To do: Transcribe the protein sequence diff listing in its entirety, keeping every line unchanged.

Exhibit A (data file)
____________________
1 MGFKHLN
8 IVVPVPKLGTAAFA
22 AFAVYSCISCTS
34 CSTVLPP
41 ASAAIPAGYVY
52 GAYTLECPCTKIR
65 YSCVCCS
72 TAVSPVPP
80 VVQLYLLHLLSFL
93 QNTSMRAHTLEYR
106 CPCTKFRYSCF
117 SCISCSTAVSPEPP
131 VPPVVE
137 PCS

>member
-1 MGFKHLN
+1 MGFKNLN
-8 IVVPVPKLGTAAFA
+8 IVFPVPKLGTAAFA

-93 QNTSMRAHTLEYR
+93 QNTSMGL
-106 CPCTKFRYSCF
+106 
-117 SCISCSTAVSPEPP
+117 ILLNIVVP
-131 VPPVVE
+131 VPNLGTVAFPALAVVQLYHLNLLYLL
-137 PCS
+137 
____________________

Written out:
1 MGFKHLN
8 IVVPVPKLGTAAFA
22 AFAVYSCISCTS
34 CSTVLPP
41 ASAAIPAGYVY
52 GAYTLECPCTKIR
65 YSCVCCS
72 TAVSPVPP
80 VVQLYLLHLLSFL
93 QNTSMRAHTLEYR
106 CPCTKFRYSCF
117 SCISCSTAVSPEPP
131 VPPVVE
137 PCS

>member
-1 MGFKHLN
+1 MGFKNLN
-8 IVVPVPKLGTAAFA
+8 IVFPVPKLGTAAFA

-93 QNTSMRAHTLEYR
+93 QNTSMGL
-106 CPCTKFRYSCF
+106 
-117 SCISCSTAVSPEPP
+117 ILLNIVVP
-131 VPPVVE
+131 VPNLGTVAFPALAVVQLYHLNLLYLL
-137 PCS
+137 